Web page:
Should I factor (sell) my receivables? I could use the cash, but the cost seems too high.

This question is hard to answer without more information, so let’s look at an example:

Let’s say it costs you $40 to make a product you typically sell for $100. If you could get $100 dollars in 60 days from your customer or $80 dollars in 10 days from selling the invoice, which would you prefer?

To compare the 2 options, let’s calculate the amount of Throughput that each option would generate in 60 days. Remember, Throughput* = Sales Price – Truly Variable Costs.

Option 1: We wait to collect the accounts receivable in 60 days. Therefore in 60 days we generate $100-$40 = $60 in Throughput.

Option 2: We sell the invoice and receive $80 in 10 days. Therefore we reduced our cash to cash cycle time and have generated $80-$40= $40 in 10 days. But we still have 50 days to go, so we invest our $40 in more raw materials and sell another product. For that product we also sell the invoice and generate another $40 in Throughput. We now have 40 days to go, so we repeat the process 4 more times. In 60 days we generate $240 in Throughput.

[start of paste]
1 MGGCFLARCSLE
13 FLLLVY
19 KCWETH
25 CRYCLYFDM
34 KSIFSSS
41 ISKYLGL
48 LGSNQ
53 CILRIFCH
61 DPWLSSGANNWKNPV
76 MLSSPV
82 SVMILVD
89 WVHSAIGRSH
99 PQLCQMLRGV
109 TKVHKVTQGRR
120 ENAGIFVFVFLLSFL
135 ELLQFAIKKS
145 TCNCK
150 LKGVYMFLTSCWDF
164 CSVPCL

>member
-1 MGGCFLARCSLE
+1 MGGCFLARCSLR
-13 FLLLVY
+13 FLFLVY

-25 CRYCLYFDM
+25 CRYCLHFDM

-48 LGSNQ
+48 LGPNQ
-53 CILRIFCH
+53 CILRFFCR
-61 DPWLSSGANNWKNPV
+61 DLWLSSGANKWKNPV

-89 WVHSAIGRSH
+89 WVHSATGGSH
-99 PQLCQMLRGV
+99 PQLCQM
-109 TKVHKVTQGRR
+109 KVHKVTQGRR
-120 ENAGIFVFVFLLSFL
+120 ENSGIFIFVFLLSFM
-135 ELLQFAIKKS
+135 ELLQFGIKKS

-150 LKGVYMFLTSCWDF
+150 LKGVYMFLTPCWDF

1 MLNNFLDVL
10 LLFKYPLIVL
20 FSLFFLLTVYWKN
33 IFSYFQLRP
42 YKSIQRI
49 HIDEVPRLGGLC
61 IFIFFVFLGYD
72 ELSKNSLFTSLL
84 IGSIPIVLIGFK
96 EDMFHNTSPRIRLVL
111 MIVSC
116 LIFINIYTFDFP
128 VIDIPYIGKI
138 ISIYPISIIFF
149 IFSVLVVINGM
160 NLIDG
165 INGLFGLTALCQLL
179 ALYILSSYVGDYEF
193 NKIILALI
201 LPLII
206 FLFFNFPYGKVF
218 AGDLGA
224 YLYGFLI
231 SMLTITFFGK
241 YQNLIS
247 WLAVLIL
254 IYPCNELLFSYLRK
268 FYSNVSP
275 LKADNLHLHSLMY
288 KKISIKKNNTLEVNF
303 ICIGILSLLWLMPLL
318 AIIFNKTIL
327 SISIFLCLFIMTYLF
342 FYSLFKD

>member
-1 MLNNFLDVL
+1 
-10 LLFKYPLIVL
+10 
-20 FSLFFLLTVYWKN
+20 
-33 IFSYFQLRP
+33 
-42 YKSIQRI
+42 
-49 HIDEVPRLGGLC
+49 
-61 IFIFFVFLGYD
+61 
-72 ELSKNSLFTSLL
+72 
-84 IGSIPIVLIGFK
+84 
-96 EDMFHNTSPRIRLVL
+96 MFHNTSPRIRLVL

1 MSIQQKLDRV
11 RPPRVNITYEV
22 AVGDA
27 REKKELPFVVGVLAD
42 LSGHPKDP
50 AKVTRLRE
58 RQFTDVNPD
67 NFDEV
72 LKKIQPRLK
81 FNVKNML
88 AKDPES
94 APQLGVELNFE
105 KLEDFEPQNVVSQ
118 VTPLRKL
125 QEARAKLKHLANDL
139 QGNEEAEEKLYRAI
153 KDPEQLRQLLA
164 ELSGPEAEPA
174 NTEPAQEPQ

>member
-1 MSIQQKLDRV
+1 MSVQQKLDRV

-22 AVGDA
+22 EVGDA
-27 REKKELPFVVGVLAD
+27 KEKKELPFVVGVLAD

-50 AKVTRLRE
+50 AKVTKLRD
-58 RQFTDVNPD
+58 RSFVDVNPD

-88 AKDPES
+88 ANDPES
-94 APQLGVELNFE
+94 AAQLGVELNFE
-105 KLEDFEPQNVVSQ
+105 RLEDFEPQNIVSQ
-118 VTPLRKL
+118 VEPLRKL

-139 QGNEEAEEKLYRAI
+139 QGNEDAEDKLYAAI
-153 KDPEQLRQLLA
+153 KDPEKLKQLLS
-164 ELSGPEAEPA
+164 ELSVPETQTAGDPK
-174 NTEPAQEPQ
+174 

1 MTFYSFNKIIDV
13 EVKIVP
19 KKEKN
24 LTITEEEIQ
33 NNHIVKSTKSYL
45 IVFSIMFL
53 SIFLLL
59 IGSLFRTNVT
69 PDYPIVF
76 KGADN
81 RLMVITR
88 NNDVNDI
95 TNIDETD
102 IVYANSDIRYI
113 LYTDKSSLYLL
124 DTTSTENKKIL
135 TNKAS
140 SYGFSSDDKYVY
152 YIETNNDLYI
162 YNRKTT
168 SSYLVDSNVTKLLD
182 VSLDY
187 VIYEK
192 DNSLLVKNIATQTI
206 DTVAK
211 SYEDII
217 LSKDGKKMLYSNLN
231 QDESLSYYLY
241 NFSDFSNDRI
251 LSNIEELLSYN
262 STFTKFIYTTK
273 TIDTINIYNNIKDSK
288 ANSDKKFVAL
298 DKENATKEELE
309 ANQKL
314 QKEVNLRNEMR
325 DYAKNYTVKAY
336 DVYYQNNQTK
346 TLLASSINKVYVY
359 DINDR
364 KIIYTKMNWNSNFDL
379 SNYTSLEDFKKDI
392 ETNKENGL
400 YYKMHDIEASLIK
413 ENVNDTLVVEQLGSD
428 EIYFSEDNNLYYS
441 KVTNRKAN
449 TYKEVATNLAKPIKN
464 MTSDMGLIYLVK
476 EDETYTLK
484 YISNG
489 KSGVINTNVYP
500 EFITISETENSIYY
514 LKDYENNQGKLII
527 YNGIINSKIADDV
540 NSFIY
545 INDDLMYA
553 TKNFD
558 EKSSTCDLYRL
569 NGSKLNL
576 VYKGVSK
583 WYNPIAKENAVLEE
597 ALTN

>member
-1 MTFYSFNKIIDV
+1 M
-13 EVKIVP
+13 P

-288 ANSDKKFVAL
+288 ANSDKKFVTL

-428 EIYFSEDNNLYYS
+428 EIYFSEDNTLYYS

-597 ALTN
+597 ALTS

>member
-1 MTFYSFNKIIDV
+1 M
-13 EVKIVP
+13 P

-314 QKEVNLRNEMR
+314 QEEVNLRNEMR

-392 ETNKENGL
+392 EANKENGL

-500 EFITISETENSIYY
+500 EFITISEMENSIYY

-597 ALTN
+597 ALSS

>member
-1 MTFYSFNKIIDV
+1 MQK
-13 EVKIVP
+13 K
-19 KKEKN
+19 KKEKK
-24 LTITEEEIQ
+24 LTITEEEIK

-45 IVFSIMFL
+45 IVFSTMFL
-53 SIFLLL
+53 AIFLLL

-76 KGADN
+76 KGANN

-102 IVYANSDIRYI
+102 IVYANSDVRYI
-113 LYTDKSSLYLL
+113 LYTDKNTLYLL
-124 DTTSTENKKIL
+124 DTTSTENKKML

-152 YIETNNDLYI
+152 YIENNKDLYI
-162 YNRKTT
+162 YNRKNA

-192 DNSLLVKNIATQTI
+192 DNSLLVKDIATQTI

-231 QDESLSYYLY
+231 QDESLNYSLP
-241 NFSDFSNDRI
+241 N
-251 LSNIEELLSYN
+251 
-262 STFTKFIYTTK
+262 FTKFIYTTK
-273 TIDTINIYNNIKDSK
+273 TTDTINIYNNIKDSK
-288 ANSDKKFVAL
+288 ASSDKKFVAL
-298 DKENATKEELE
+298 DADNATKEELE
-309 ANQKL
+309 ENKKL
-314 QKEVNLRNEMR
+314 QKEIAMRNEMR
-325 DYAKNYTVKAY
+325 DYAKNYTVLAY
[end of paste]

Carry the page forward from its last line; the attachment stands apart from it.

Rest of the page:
So the answer is “it depends”. If you have a use for the money that will generate additional Throughput, then you’re on your way to maximizing your cash flow and your profitability! If you have plenty of cash or access to low interest cash, then it doesn’t really make sense. Calculate the annual interest rate and you will see what I mean.

Another way to accomplish the same thing is to create a Mafia Offer where you offer deep discounts if your customers pay very quickly. However, if you decide later that you don’t want to offer this option anymore, then you have to explain that to your customers.

*Throughput is defined in Throughput Accounting as originally developed by Eliyahu M Goldratt, developer of Theory of Constraints.

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